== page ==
Solar the new ‘king of electricity’ as renewables make up bigger slice of supply: IEA

PARIS (Reuters) – Solar output is expected to lead a surge in renewable power supply in the next decade, the International Energy Agency said, with renewables seen accounting for 80% of growth in global electricity generation under current conditions.

FILE PHOTO: A photovoltaic solar panel farm is seen in Porto Feliz, Sao Paulo state, Brazil February 13, 2020. REUTERS/Amanda Perobelli/File Photo

In its annual World Energy Outlook on Tuesday, the IEA said in its central scenario – which reflects policy intentions and targets already announced – renewables are expected to overtake coal as the primary means of producing electricity by 2025.

The combined share of solar photovoltaic (PV) and wind in global generation will rise to almost 30% in 2030 from 8% in 2019, it said, with solar PV capacity growing by an average 12% a year.

“I see solar becoming the new king of the world’s electricity markets,” IEA

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Solar the new ‘king of electricity’ as renewables make up bigger slice of supply

By Forrest Crellin

PARIS (Reuters) – Solar output is expected to lead a surge in renewable power supply in the next decade, the International Energy Agency said, with renewables seen accounting for 80% of growth in global electricity generation under current conditions.

In its annual World Energy Outlook on Tuesday, the IEA said in its central scenario – which reflects policy intentions and targets already announced – renewables are expected to overtake coal as the primary means of producing electricity by 2025.

The combined share of solar photovoltaic (PV) and wind in global generation will rise to almost 30% in 2030 from 8% in 2019, it said, with solar PV capacity growing by an average 12% a year.

“I see solar becoming the new king of the world’s electricity markets,” IEA Executive Director Fatih Birol said. “Based on today’s policy settings, it is on track to set new records for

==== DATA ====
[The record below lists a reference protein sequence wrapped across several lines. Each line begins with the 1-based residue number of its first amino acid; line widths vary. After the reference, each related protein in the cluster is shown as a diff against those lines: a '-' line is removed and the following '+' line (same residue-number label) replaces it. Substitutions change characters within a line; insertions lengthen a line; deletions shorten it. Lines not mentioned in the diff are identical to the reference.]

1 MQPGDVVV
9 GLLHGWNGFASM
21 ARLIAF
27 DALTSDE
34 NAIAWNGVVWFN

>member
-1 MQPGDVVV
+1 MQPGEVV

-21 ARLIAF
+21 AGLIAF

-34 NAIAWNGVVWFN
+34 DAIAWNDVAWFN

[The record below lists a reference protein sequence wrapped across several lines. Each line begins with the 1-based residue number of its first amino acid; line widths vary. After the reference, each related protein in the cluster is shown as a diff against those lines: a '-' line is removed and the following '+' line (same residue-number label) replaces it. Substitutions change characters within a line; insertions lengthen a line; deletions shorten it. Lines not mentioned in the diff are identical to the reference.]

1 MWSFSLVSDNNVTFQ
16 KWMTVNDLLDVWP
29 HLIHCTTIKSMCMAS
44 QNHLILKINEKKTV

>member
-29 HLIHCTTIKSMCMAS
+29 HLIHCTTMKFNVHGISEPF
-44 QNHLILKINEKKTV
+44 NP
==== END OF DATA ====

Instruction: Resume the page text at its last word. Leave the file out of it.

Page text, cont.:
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Opinion | Don’t Let Amazon Get Any Bigger

We tend to credit Amazon’s enormous reach to its inventiveness. Jeff Bezos has built a logistics operation that rivals UPS and FedEx in the volume of packages it delivers to consumers in the United States. Amazon’s Alexa is the dominant operating system in the new arena of voice-enabled devices and web access.

Amazon produces clothing and advanced computer chips, dispenses a growing share of the nation’s prescription drugs, markets surveillance services to police departments, and runs a rapidly expanding advertising business.

But the evidence presented this week in a long report by the House Judiciary Committee, following a bipartisan investigation of the tech giants, tells a very different story. Amazon’s website forms a choke point through which other companies must pass to reach the market. It has exploited this commanding position to strong-arm other companies, control their means of distribution and drive them out of business.

While the report concludes

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IronSource’s LevelPlay helps mobile game and app devs score bigger ad revenues

IronSource is introducing LevelPlay as a broadly available tool to help smaller mobile game and app developers generate higher revenues from advertising.

Launched a year ago, LevelPlay is an in-app bidding tool that is now automatically enabled for every developer, giving them instant access to all bidding networks. Only the biggest publishers previously had access to LevelPlay as the company refined the technology for automating monetization.